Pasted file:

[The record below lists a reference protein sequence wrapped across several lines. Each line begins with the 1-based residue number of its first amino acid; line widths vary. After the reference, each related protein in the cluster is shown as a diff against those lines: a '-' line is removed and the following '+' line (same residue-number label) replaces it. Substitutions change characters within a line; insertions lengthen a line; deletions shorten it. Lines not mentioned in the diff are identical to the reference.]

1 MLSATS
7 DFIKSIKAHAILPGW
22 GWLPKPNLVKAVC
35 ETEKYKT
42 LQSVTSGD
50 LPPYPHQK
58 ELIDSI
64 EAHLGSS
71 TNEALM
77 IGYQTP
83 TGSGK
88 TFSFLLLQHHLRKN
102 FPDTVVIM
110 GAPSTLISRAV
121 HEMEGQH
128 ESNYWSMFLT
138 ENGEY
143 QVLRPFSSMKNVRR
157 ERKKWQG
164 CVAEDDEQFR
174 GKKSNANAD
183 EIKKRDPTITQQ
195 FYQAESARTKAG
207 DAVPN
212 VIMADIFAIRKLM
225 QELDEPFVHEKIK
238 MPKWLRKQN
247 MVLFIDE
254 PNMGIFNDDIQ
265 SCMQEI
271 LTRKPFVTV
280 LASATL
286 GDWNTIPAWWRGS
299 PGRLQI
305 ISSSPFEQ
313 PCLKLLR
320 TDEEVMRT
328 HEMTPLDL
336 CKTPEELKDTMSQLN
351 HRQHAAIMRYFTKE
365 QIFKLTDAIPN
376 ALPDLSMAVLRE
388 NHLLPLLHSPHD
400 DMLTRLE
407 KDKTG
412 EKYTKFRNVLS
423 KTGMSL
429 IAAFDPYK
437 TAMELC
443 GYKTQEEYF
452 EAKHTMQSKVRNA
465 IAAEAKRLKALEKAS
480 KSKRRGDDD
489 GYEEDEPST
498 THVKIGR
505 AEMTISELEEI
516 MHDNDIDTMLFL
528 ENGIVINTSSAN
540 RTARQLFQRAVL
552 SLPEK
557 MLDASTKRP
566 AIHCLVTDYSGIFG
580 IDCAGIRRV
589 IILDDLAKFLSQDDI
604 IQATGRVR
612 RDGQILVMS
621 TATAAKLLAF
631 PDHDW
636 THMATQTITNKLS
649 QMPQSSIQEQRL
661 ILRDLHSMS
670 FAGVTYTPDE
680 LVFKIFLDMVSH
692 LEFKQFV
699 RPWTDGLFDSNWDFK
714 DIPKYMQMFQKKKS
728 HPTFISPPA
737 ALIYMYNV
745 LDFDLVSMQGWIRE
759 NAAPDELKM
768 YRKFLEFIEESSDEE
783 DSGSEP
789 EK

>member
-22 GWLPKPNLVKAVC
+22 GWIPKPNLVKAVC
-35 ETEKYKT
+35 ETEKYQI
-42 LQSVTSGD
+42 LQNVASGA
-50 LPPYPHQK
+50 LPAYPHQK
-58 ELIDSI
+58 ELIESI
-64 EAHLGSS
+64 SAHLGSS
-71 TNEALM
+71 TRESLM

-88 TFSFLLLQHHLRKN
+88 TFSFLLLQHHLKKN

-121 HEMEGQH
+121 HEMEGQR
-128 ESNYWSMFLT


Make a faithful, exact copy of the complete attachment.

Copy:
[The record below lists a reference protein sequence wrapped across several lines. Each line begins with the 1-based residue number of its first amino acid; line widths vary. After the reference, each related protein in the cluster is shown as a diff against those lines: a '-' line is removed and the following '+' line (same residue-number label) replaces it. Substitutions change characters within a line; insertions lengthen a line; deletions shorten it. Lines not mentioned in the diff are identical to the reference.]

1 MLSATS
7 DFIKSIKAHAILPGW
22 GWLPKPNLVKAVC
35 ETEKYKT
42 LQSVTSGD
50 LPPYPHQK
58 ELIDSI
64 EAHLGSS
71 TNEALM
77 IGYQTP
83 TGSGK
88 TFSFLLLQHHLRKN
102 FPDTVVIM
110 GAPSTLISRAV
121 HEMEGQH
128 ESNYWSMFLT
138 ENGEY
143 QVLRPFSSMKNVRR
157 ERKKWQG
164 CVAEDDEQFR
174 GKKSNANAD
183 EIKKRDPTITQQ
195 FYQAESARTKAG
207 DAVPN
212 VIMADIFAIRKLM
225 QELDEPFVHEKIK
238 MPKWLRKQN
247 MVLFIDE
254 PNMGIFNDDIQ
265 SCMQEI
271 LTRKPFVTV
280 LASATL
286 GDWNTIPAWWRGS
299 PGRLQI
305 ISSSPFEQ
313 PCLKLLR
320 TDEEVMRT
328 HEMTPLDL
336 CKTPEELKDTMSQLN
351 HRQHAAIMRYFTKE
365 QIFKLTDAIPN
376 ALPDLSMAVLRE
388 NHLLPLLHSPHD
400 DMLTRLE
407 KDKTG
412 EKYTKFRNVLS
423 KTGMSL
429 IAAFDPYK
437 TAMELC
443 GYKTQEEYF
452 EAKHTMQSKVRNA
465 IAAEAKRLKALEKAS
480 KSKRRGDDD
489 GYEEDEPST
498 THVKIGR
505 AEMTISELEEI
516 MHDNDIDTMLFL
528 ENGIVINTSSAN
540 RTARQLFQRAVL
552 SLPEK
557 MLDASTKRP
566 AIHCLVTDYSGIFG
580 IDCAGIRRV
589 IILDDLAKFLSQDDI
604 IQATGRVR
612 RDGQILVMS
621 TATAAKLLAF
631 PDHDW
636 THMATQTITNKLS
649 QMPQSSIQEQRL
661 ILRDLHSMS
670 FAGVTYTPDE
680 LVFKIFLDMVSH
692 LEFKQFV
699 RPWTDGLFDSNWDFK
714 DIPKYMQMFQKKKS
728 HPTFISPPA
737 ALIYMYNV
745 LDFDLVSMQGWIRE
759 NAAPDELKM
768 YRKFLEFIEESSDEE
783 DSGSEP
789 EK

>member
-22 GWLPKPNLVKAVC
+22 GWIPKPNLVKAVC
-35 ETEKYKT
+35 ETEKYQI
-42 LQSVTSGD
+42 LQNVASGA
-50 LPPYPHQK
+50 LPAYPHQK
-58 ELIDSI
+58 ELIESI
-64 EAHLGSS
+64 SAHLGSS
-71 TNEALM
+71 TRESLM

-88 TFSFLLLQHHLRKN
+88 TFSFLLLQHHLKKN

-121 HEMEGQH
+121 HEMEGQR
-128 ESNYWSMFLT